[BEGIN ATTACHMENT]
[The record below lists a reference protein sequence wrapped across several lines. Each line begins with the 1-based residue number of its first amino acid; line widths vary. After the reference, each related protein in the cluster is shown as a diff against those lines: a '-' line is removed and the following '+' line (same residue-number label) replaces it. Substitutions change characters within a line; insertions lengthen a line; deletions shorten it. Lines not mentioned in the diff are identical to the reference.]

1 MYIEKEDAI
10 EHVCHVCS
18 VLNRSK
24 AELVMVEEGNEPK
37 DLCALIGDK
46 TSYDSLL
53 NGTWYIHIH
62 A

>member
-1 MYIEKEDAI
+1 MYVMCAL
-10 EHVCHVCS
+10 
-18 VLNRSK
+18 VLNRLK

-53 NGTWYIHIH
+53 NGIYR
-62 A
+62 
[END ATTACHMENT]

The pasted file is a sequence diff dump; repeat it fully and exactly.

[The record below lists a reference protein sequence wrapped across several lines. Each line begins with the 1-based residue number of its first amino acid; line widths vary. After the reference, each related protein in the cluster is shown as a diff against those lines: a '-' line is removed and the following '+' line (same residue-number label) replaces it. Substitutions change characters within a line; insertions lengthen a line; deletions shorten it. Lines not mentioned in the diff are identical to the reference.]

1 MYIEKEDAI
10 EHVCHVCS
18 VLNRSK
24 AELVMVEEGNEPK
37 DLCALIGDK
46 TSYDSLL
53 NGTWYIHIH
62 A

>member
-1 MYIEKEDAI
+1 MYVMCAL
-10 EHVCHVCS
+10 
-18 VLNRSK
+18 VLNRLK

-53 NGTWYIHIH
+53 NGIYR
-62 A
+62 